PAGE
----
BLOG 3: 2030 Ban of New Petrol and Diesel Cars

Why is this significant for the Energy Sector?

… … … 15 minute read … … …

In a month where England was held in national lockdown, in which a dramatic US election took place and multiple Covid vaccines passed their final stages of testing, it feels like another big news story was dwarfed into relative insignificance. A few weeks ago, on Tuesday the 18th of November, the UK government imposed a ban on the sale of all new petrol and diesel cars by 2030 – no small announcement!

In accordance with the UK’s commitment to net-zero emissions by 2050, set by Theresa May in 2018, a ban on the sale of combustion engine vehicles was originally set for 2040. However, with advancements in electric vehicle (EV) technology constantly exceeding expectations, this ban was brought forward to 2035 in February this year. Persistent external pressure from groups such as Greenpeace, expressing that a 2035 ban would be insufficient for the UK to meet its net-zero by 2050 pledge, helped to force the decision to further advance this ban to 2030. This was news which I had been keenly awaiting because I viewed the decision as an obvious one, with major positive implications for air pollution and climate change mitigation whilst costing very little to support and implement.

Inevitably, this news has kicked up a lot of fuss from several car manufacturers and journalists. The most prevalent argument I’ve come across is that EVs are too expensive, and so the ban is unfair on lower-income people wishing to buy a car. I want to take a second explaining why this argument holds little value. First of all – this is a ban on NEW internal combustion engine vehicles (ICEVs), not affecting the cheaper second hand market, so affordable cars will still be available. And what about the (privileged) people who would prefer to purchase from the first hand market? Will EVs still be more expensive than conventional petrol and diesel cars in 2030? The answer is – no they won’t! Price parity between EVs and ICEVs is expected to occur in 2023. Beyond this date, EVs will continue to become cheaper and cheaper whilst ICEVs, whose technological advancements plateaued decades ago, will show no significant cost reductions. This is before even considering the far lower running costs of EVs. So if you hear arguments explaining how electric cars are nothing but “good fun for the wealthy virtue signallers”, which is how one reactionary Telegraph article phrased it, on the contrary, they will soon become far more affordable than their petrol and diesel predecessors ever were.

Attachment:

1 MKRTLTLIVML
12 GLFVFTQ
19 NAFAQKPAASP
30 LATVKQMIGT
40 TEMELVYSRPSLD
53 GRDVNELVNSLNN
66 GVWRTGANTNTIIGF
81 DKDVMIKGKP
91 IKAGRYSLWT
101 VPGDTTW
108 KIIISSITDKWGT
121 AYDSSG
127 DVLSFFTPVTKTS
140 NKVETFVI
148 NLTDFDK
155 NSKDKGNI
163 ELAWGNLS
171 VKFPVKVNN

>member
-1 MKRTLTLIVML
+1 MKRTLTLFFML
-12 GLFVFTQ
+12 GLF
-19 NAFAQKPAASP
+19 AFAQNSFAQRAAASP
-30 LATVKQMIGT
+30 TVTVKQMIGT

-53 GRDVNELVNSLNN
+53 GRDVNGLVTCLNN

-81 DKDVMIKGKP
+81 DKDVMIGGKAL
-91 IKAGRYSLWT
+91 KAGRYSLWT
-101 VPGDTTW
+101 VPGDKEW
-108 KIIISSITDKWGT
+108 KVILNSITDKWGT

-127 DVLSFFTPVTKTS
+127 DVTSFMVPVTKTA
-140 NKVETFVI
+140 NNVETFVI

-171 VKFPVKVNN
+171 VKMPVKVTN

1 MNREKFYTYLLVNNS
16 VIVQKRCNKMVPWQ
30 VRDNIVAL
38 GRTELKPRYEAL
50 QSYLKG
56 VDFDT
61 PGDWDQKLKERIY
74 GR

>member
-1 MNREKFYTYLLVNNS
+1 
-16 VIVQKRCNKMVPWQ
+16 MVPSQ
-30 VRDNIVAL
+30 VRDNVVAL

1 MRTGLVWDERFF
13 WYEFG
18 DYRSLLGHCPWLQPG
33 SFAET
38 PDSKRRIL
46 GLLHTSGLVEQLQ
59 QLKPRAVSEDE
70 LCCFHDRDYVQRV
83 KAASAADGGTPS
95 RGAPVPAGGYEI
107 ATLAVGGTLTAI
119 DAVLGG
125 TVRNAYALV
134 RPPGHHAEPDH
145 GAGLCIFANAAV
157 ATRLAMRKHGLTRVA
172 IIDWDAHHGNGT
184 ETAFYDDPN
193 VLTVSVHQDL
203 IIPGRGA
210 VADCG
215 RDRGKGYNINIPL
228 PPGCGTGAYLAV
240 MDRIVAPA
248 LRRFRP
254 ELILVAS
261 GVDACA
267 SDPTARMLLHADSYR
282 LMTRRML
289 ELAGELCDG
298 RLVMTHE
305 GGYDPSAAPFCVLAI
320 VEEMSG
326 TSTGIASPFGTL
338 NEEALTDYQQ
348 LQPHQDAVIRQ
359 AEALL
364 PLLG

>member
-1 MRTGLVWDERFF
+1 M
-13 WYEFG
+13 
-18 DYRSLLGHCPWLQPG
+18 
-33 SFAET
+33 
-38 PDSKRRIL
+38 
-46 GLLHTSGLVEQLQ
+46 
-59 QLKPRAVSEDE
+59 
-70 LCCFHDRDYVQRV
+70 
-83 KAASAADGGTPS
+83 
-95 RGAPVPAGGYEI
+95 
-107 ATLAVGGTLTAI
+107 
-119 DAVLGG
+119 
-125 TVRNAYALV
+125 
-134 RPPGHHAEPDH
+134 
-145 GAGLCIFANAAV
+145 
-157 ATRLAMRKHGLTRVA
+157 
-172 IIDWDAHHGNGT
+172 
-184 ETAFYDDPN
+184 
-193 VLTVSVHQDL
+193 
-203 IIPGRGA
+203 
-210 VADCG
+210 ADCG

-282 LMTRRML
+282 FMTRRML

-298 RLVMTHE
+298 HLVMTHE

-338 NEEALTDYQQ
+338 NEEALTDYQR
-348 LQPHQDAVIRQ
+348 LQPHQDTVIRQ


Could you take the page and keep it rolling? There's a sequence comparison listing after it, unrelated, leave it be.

This new 2030 ban will no doubt push forward the number of expected EVs on UK roads in the coming years. One genuine concern is that there is currently not enough investment in charging infrastructure to support this increase in numbers. So far £4 billion has been allocated to facilitate this transition (as part of the government’s total £12 billion investment for the ‘Green Industrial Revolution’ ten point plan). But is this a real fundamental hindrance to the adoption of EVs or does the government just need to spend a bit more than they are currently planning to? Well, £4 billion may sound like a lot already but it is 25 times less than the £100 billion cost of high-speed rail – HS2, for some context. Furthermore, one study estimates that air-pollution may cost the NHS £18.6 billion by 2035 – an estimate that is substantially lower with the rapid reduction of ICE vehicles. So it becomes easy to see that the cost of charging infrastructure is really not all that significant when compared with the benefits gained from having fewer engines on the road.

Finally, moving on to the argument about the National Grid not being able to cope with the increased electricity demand. It is amazing how frequently this argument is proliferated by journalists, internet commentators and most likely by one of the guys down in your local pub. But why don’t we instead find out what the National Grid say themselves? Turns out they say that, not only can they cope, but they could benefit from the transition to a fleet of EVs. (Here’s a video of them saying this). And this is what prompted me to write a quick blog on the topic.